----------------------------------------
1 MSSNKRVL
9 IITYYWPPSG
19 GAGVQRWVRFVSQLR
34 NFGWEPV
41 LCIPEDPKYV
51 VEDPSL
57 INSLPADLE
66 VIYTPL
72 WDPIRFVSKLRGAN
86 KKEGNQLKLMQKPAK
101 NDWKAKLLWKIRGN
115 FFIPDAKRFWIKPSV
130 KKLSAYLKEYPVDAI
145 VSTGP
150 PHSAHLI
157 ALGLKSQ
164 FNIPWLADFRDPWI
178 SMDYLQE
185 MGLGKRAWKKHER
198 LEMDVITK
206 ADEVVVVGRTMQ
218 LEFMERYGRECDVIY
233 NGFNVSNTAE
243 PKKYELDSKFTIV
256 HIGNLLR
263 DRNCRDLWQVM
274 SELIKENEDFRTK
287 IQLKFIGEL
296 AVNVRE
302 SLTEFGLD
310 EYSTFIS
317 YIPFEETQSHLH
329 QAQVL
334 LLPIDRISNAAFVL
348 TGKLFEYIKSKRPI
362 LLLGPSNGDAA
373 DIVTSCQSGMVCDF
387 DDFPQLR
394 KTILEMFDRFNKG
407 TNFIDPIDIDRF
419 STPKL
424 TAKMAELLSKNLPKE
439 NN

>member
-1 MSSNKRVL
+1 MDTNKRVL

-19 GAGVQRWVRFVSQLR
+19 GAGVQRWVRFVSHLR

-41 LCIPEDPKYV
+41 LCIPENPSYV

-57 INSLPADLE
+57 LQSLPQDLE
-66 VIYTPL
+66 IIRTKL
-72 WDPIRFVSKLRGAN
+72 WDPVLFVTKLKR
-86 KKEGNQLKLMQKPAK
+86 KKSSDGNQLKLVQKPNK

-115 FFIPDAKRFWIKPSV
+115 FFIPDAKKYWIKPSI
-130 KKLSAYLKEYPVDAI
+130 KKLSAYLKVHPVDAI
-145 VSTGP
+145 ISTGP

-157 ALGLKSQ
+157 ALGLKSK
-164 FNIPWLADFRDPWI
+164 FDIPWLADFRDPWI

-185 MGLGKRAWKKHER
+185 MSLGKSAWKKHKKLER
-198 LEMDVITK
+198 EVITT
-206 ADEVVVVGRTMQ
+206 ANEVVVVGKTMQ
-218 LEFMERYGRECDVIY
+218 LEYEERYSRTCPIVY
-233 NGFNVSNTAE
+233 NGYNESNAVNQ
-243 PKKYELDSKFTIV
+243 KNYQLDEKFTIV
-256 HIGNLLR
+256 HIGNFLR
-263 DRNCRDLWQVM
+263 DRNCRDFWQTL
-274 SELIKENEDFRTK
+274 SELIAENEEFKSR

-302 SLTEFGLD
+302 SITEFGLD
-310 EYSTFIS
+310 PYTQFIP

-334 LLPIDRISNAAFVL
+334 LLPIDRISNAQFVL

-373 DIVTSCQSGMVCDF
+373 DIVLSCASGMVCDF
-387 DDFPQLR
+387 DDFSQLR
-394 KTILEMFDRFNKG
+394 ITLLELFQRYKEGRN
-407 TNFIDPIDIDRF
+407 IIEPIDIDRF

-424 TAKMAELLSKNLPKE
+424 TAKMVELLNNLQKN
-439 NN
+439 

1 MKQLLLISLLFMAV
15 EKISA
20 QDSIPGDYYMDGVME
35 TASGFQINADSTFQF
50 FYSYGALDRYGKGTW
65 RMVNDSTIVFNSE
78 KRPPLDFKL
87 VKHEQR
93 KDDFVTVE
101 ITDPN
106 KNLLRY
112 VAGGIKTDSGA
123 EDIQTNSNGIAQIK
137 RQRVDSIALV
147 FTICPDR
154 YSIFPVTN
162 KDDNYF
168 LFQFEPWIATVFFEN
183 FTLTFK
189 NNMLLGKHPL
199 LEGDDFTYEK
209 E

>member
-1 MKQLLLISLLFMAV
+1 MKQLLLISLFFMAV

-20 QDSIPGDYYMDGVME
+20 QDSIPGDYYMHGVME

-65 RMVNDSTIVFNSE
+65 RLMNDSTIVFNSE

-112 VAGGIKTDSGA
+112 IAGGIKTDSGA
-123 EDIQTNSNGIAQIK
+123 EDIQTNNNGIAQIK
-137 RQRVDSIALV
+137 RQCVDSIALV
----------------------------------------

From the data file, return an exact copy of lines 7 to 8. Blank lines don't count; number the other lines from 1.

57 INSLPADLE
66 VIYTPL